Senate Democrats and liberal interest groups immediately assailed the decision to withhold the more recent files, sharpening a dispute over the nominee's record.

Many a rich person has faltered at the Senate confirmation door for failing to pay Social Security taxes. I remember my public schoolteacher parents struggling with the SSA and IRS paperwork for the neighbor who cleaned our house once a week during the school year. They felt it was important that she get credit with the Social Security Administration for her work, so she would get the largest social security benefit possible. Now that's a family value. Caring about your neighbors and the people who work for you.

I have no idea why they're not releasing Roberts tax returns. Maybe they're thinking about their next nominee (Gonzales?) and some issue on his tax return. Just sounds fishy to me.

You heard it here first: It's a nanny.

SCOTUS Nominee Has "Cloaked His Views" for Decades

A good analysis from the Boston Globe. Perhaps the New York Times read this analysis, as their piece, earlier titled

"Roberts an early ally of judicial restraint"
"In early 1980s, Roberts urged judicial restraint"

is now entitled

Files From 80's Lay Out Stances of Bush Nominee

You'd be better off reading the Globe for analysis:

Roberts showed way to shift the debate
Nominee advised using broad terms

WASHINGTON -- As a young aide in the Reagan administration's Justice Department, John G. Roberts Jr., now a Supreme Court nominee, advised his conservative colleagues to cloak their views behind broadly acceptable terms such as ''judicial restraint," according to memos released yesterday.

In 1981, for example, when the Justice Department was prepping Supreme Court nominee Sandra Day O'Connor for the same Senate confirmation questioning that Roberts will soon face, Roberts counseled her to avoid giving direct answers on legal issues facing the court.

''The approach was to avoid giving specific responses to any direct questions on legal issues likely to come before the Court, but demonstrating in the response a firm command of the subject area and awareness of the relevant precedents and arguments," Roberts wrote in one memo describing the mock questioning sessions he held with her.

In a February 1982 memo, Roberts urged Attorney General William French Smith to adopt a similar tactic in a speech before ''new right" conservative groups. The groups had criticized Smith's record for allegedly failing to appoint top officials and federal judges who were ''ideologically committed to the President's policies . . . with particular emphasis on the social agenda."

Although such attacks were sometimes ''completely unfounded," Roberts wrote, Smith should not defend the conservative credentials of Reagan's appointees because ''such an approach would open us up to criticism from the left and even the center."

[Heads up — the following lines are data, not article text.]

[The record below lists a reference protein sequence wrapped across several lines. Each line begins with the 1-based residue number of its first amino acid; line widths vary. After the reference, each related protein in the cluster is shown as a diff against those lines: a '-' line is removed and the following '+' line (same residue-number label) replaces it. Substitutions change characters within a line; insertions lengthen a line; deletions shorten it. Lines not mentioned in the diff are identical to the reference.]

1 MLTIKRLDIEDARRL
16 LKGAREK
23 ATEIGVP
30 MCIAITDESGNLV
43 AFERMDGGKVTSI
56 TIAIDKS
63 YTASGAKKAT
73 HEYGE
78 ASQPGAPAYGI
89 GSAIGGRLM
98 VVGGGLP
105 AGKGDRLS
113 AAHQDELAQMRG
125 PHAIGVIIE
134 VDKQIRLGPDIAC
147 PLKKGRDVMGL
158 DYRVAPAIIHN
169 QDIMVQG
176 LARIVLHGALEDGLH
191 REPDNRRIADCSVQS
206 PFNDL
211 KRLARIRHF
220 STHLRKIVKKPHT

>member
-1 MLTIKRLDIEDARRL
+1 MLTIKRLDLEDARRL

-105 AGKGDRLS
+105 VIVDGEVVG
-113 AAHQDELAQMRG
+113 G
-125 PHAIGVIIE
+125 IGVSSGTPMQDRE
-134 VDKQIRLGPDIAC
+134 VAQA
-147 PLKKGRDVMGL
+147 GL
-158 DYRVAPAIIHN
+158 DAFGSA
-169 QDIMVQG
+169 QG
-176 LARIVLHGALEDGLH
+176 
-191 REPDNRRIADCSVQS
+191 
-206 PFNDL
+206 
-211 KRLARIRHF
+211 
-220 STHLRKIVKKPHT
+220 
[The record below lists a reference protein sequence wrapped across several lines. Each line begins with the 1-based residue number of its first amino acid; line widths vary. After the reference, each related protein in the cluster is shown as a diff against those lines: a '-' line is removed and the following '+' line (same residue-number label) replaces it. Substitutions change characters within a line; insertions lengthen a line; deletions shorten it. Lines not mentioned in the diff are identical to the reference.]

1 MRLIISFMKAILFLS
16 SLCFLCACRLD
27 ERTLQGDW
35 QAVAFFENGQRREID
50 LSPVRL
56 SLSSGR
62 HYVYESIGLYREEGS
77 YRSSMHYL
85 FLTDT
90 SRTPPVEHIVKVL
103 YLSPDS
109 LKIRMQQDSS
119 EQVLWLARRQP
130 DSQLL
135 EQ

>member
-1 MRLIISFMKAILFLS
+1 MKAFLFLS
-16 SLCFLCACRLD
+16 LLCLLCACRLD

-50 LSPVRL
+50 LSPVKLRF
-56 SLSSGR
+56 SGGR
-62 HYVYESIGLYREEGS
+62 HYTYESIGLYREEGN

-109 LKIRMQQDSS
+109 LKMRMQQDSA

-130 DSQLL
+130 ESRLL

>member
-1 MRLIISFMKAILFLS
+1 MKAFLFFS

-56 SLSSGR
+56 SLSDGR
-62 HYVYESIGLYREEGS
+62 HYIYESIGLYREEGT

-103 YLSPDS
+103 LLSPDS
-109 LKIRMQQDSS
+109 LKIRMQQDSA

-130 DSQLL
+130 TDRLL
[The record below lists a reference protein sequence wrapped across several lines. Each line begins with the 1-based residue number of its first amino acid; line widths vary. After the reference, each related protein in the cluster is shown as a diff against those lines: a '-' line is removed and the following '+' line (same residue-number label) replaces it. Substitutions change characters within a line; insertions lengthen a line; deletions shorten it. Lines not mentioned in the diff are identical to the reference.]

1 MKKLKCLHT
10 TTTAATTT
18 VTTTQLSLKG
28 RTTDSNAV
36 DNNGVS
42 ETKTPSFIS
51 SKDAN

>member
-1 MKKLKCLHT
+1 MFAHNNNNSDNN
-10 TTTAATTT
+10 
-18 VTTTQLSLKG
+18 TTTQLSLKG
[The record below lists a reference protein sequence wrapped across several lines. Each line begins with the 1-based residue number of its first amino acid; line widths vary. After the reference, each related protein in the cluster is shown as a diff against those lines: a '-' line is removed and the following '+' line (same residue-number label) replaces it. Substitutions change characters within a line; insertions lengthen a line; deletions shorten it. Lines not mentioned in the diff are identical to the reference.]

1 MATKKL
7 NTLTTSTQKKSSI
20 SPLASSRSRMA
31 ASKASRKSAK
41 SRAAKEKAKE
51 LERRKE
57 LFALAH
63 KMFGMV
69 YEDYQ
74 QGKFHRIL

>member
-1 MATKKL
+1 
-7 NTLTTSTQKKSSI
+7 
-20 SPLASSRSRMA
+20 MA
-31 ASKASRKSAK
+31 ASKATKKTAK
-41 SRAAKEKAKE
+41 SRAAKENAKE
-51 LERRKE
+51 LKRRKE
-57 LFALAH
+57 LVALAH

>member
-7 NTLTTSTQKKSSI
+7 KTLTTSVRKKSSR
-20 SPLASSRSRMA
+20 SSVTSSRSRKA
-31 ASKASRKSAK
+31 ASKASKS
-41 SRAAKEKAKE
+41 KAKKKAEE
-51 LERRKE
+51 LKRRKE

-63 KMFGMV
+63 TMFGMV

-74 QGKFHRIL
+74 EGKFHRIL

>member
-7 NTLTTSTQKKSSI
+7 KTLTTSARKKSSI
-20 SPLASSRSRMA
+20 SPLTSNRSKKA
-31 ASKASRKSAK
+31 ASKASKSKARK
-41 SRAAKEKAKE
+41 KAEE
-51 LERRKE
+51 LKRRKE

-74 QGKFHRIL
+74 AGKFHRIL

Instead, Roberts wrote, Smith should focus on how Reagan's judicial nominees shared a philosophy of judicial restraint.

''I do not think we should respond with a 'yes they are [conservative]'; rather we should shift the debate," Roberts wrote. ''Judges do not implement policy in the true conservative view of things, and the hot issues of today will not be those of ten or fifteen years hence, when our judges will be confronted with new social issues. Our appointments process therefore looks beyond a laundry list of personal views to ascertain if the candidate has a proper appreciation of the judicial role."

Gonzales: Right Turn to SCOTUS?

When I saw this article, I thought "Is Gonzales trying to tell the wingnuts he would overturn Roe if they give him a SCOTUS seat?" Or is he just trying to keep the focus off Karl Rove, Traitor?

AG: High Court Not Bound by Roe V. Wade

WASHINGTON - The legal right to abortion is settled for lower courts, but the Supreme Court "is not obliged to follow" the Roe v. Wade precedent, Attorney General Alberto Gonzales said Tuesday as the Senate prepared to consider John Roberts' appointment that would put a new vote on the high court.

In an interview with The Associated Press, Gonzales said a justice does not have to follow a previous ruling "if you believe it's wrong," a comment suggesting Roberts would not be bound by his past statement that the 1973 decision settled the issue.


Documents Show Roberts Influence In Reagan Era

Roberts presented a defense of bills in Congress that would have stripped the Supreme Court of jurisdiction over abortion, busing and school prayer cases; he argued for a narrow interpretation of Title IX, the landmark law that bars sex discrimination in intercollegiate athletic programs; and he even counseled his boss on how to tell the Rev. Martin Luther King Jr.'s widow that the administration was cutting off federal funding for the Atlanta center that bears his name.

No wonder James Dobson likes him so much.

Monday, July 25, 2005

Will Judiciary Committee Democrats Make SCOTUS Nominee Answer the Question?

Roberts, Choice and Unity

A great post on dailykos.

Among the many questions that we have for any nominee that George Bush might put before us, there is one question, given the balance of the Supreme Court, and this President's stated positions on abortion, that is central:

Do you support the substantive consequence of Roe, upheld in Casey, guaranteeing that abortion be safe and legal in all fifty states?

Justice Ginsburg, in her nomination hearings was unequivocal on this:

[The right to an abortion] is something central to a woman's life, to her dignity. It's a decision that she must make for herself. And when government controls that decision for her, she's being treated as less than a fully adult human responsible for her own choices.

We should expect no less an affirmation from any nominee. Our question is not about Judge Roberts's technical views on Roe, or on Casey. Our question is not asking him to state how he might rule in any future case. In this, we need to be clear. We intend to ask Judge Roberts to state before the nation his support for the pragmatic consequence of Roe.